ACRAW – augmented CRAW

My first success at ACRAW

So I have been working a project that I have been wanting to do for ages now and am super excited about it after having made it work after five attempts. Yes that is right five, sometimes it takes several failures to get to where you are going.

The Fibonacci sequence

Beading is all about angles, space and counting. Which can some times make a project tricky to pull off or down right impossible with out a new technique, so it is a good thing I am tenacious because pulling off a fibonacci sequence project has been tough. Of course I could have started part way through the sequence and made it work with just the usual CRAW stitch but it kind of f***ed with my beading ocd.

The main problem was that starting with the very first cube, was that to do it with just CRAW was that at least one side of each cube would be sharing a side with the next and it would look wrong. And then I thought I could add in a joining row but soon realised before attempting it that such an addition would throw out the whole project because it would be mathematically inaccurate. So it was going to require an argument CRAW stitch.

My first two attempts at an augmented CRAW stitch failed, being way to clunky and confusing to follow. I also figured out that I would need to use OO thread in the third attempt or it would very quickly become too stiff to work. And then having figured out the right combination I got so carried away I forgot the squares were meant to spiral around. So far my fifth attempt has stayed in the realms of 2d but I am confident that the 3d version will work out smoothly.

Now how I managed the Augmented CRAW stitch technique. First I did one CRAW stitch and then added a bead into each of the corners, I did this in silver to make it easy to distinguish the CRAW stitch from the silver fill in beads. Then I dew my thread through one of the CRAW stitch beads and added a bead and went back through the CRAW bead. Then I went around the face until all four beads had a double on top, and then pulled them together with a loop and turned into the next CRAW stitch.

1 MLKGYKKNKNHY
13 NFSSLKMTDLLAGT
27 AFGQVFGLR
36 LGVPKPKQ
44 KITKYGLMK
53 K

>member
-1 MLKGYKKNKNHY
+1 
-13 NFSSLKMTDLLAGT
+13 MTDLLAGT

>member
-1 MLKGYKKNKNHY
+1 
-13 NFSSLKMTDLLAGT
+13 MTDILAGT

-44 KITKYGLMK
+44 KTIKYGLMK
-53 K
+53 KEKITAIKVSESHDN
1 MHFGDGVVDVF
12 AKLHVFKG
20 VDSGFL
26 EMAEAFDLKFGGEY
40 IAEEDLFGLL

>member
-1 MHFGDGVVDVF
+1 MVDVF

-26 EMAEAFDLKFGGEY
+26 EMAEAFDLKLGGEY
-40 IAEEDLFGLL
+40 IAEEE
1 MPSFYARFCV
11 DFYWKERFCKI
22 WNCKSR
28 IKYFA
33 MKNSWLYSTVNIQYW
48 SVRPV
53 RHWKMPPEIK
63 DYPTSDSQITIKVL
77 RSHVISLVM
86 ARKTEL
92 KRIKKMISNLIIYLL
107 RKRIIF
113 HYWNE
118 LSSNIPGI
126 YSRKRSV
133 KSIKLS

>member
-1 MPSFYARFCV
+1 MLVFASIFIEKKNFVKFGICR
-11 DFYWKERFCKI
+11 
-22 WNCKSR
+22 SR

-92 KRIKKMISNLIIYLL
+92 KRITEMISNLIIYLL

I won’t lie it is a very slow process, that eats up a tone of thread. In less that 3″ squared I have used nine meters of thread.

Theft, Copyright and Inspiration

The Invisible Line

A large issue in our community of beadweavers is theft, copyright & inspiration and where exactly the line is drawn. It is a complicated issued that quickly gets tempers flaring and has been exabated by todays climate of entitlement and our easy access images on the internet. And then there are different copyright laws all over the world, adding more confusion to the matter. So what exactly is acceptable? I won’t pretend to be an authority on the matter but here are some basics, to keep you out of hot water.

Plagiarism: is using someone else’s work without giving them credit – So if you are posting photos of someones else’s work, or bead work you have made with a pattern you brought or were given you need to give them credit.

Copyright infringement: is using someone else’s creative work, which can include a number of things including a piece of visual art, and other creative works, without authorization or compensation, if compensation is appropriate. – This can also include selling someone else’s pattern or teaching their pattern without their permission.

It is illegal to copy large sections of someone else’s copyrighted work without permission, even if you give the original author credit, so if you are inspired by someone else’s work and want to make something similar you are required to buy the pattern if one is available, or ask the designer permission to copy the item if it is not (and give them due credit) or make something similar but is different enough to be its own unique creation.

Fair use Exemption: Allows you to copy small amounts someone else’s work but make sure that you still give them credit.